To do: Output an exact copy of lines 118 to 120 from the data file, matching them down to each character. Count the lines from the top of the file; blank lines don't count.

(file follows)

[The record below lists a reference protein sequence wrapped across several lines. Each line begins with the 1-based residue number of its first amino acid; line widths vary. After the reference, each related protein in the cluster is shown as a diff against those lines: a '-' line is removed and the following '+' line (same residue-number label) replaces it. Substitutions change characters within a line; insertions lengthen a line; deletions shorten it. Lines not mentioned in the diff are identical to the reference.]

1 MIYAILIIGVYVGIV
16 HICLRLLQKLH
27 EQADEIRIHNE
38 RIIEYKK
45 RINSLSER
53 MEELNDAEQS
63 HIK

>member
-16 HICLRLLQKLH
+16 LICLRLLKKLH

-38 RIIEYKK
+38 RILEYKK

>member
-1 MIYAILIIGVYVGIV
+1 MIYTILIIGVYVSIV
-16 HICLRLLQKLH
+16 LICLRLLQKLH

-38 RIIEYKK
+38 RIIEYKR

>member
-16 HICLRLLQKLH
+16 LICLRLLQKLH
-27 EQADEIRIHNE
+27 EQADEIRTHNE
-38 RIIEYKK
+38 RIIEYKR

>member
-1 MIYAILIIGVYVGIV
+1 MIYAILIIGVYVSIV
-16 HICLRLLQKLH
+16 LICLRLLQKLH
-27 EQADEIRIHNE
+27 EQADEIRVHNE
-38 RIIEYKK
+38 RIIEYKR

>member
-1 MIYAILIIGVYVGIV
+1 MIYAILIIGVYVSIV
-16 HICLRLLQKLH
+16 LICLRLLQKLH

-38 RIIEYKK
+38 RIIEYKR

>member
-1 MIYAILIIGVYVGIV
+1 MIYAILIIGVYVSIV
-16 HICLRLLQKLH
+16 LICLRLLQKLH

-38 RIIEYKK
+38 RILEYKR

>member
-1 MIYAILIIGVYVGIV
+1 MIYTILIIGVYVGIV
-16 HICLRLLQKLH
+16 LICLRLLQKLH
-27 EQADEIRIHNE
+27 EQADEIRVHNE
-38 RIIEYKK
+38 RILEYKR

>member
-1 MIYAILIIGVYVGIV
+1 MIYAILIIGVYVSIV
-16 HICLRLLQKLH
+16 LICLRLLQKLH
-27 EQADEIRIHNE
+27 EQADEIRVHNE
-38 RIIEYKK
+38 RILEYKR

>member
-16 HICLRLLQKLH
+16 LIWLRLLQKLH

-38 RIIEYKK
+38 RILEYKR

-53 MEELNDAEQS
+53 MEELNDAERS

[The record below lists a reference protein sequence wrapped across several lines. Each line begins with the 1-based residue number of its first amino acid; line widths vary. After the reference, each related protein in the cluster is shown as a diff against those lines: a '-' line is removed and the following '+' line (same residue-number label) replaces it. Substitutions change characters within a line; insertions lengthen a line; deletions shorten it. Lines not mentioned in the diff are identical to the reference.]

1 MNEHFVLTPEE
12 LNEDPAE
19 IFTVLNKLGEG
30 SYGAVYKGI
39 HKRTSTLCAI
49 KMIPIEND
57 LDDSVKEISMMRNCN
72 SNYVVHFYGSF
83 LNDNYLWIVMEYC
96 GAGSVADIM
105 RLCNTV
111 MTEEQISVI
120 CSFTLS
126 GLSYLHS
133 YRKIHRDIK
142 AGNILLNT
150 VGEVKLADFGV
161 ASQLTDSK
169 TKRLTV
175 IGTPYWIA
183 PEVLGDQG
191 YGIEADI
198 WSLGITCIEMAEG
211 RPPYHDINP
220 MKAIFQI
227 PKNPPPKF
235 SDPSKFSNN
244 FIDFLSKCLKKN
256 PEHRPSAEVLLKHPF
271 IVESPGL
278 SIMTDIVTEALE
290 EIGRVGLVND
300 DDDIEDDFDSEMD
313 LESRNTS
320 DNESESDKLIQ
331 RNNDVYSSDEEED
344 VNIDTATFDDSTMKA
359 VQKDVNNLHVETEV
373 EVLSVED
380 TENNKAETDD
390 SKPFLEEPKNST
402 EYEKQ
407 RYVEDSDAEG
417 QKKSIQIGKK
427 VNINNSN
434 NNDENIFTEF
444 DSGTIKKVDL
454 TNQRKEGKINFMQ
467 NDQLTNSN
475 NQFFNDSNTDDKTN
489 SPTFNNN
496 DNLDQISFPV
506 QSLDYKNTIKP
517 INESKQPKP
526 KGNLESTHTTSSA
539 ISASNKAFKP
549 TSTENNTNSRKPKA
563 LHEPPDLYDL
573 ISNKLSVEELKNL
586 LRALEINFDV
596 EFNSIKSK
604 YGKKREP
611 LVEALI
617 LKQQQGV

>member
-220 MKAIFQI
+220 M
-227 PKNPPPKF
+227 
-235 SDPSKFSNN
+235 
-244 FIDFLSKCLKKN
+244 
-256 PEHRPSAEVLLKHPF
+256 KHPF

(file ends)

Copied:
402 EYEKQ
407 RYVEDSDAEG
417 QKKSIQIGKK